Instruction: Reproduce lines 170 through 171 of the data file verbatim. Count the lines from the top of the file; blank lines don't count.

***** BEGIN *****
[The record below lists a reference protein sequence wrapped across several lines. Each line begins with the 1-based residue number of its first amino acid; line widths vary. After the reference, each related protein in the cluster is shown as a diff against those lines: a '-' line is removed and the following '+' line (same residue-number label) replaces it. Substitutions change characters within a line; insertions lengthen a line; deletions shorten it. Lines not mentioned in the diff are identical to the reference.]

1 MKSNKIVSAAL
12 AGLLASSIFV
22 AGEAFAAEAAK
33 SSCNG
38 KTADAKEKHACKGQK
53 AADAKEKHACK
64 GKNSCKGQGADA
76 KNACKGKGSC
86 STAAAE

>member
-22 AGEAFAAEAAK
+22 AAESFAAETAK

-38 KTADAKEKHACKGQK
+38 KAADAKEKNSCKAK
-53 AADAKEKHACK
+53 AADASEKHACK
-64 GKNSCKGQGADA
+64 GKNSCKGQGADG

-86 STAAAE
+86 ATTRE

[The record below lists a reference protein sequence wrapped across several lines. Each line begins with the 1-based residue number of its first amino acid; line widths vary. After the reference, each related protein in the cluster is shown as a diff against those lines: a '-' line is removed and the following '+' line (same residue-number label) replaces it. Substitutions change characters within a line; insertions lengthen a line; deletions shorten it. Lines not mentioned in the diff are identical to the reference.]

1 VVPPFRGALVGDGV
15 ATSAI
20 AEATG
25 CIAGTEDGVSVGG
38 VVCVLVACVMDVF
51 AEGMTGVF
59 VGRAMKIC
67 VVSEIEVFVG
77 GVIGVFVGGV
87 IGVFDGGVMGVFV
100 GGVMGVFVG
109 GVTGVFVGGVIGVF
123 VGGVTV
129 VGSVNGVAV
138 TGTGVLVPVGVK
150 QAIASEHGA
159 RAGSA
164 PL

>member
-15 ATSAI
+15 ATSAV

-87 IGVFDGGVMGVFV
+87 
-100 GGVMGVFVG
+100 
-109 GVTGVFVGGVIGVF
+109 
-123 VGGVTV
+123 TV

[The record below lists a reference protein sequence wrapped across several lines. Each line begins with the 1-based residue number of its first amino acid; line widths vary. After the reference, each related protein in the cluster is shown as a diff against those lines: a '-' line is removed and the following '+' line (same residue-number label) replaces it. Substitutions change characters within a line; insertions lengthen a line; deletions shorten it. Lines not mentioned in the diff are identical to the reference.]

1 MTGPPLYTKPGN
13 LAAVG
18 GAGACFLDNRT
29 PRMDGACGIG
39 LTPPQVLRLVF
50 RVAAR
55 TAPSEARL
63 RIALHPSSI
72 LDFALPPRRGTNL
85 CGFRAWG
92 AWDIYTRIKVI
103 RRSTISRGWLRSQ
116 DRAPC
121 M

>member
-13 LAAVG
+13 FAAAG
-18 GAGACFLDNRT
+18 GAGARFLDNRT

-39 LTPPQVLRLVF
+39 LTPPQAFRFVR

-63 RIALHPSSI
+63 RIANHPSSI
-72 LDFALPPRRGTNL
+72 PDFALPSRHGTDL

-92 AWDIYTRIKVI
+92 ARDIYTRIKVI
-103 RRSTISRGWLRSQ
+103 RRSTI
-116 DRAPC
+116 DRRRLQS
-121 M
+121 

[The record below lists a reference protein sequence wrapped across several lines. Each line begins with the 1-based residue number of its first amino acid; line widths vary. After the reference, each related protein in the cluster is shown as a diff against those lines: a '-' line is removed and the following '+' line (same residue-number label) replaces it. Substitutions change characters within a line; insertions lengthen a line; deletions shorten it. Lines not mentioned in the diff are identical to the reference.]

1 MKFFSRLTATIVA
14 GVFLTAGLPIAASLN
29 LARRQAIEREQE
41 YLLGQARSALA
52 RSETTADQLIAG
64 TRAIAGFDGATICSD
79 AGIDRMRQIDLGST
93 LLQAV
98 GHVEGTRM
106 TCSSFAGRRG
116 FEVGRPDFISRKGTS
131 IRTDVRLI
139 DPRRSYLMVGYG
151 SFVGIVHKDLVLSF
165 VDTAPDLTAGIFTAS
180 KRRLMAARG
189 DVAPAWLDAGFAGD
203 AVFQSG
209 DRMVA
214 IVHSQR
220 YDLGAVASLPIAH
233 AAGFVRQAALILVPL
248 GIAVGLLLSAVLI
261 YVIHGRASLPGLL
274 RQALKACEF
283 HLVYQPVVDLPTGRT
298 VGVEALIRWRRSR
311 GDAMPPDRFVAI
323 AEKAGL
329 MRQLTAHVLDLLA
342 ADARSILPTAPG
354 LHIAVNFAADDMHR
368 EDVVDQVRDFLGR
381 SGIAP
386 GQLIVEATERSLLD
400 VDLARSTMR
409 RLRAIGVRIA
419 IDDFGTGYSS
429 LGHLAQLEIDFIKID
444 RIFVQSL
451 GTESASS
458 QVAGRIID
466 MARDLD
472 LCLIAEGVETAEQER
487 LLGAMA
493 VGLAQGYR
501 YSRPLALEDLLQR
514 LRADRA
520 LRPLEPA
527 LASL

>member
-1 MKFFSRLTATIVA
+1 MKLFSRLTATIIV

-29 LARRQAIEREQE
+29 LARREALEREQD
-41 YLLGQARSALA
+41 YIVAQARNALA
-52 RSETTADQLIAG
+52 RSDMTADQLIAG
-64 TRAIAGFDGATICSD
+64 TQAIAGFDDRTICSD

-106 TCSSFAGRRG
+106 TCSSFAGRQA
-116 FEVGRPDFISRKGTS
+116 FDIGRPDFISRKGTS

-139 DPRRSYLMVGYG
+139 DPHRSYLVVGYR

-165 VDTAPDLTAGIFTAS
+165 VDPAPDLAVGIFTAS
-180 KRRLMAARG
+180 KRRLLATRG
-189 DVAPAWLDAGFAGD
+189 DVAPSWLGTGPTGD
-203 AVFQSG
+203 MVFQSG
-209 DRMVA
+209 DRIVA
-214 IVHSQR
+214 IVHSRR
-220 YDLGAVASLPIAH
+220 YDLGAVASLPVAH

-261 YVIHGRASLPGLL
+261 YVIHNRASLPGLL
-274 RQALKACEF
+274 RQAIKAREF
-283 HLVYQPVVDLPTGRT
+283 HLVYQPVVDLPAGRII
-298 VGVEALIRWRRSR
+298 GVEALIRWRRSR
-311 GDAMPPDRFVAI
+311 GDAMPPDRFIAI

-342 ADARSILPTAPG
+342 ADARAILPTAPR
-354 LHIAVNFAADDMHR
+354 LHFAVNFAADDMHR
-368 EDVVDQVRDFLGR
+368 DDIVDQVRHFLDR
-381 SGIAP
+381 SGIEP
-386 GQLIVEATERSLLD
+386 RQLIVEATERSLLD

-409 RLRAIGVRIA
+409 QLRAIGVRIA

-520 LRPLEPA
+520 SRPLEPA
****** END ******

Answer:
-274 RQALKACEF
+274 RQAIKAREF